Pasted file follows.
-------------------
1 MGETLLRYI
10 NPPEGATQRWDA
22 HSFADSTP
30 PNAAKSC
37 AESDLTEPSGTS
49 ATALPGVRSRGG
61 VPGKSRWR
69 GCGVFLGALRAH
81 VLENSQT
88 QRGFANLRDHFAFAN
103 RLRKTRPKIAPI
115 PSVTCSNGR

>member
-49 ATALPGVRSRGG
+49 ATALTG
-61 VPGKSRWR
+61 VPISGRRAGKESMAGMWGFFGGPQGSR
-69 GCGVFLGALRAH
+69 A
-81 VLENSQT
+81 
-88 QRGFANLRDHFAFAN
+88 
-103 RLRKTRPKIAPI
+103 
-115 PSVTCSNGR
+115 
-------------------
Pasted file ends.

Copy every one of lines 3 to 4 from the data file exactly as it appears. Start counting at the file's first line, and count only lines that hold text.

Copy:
22 HSFADSTP
30 PNAAKSC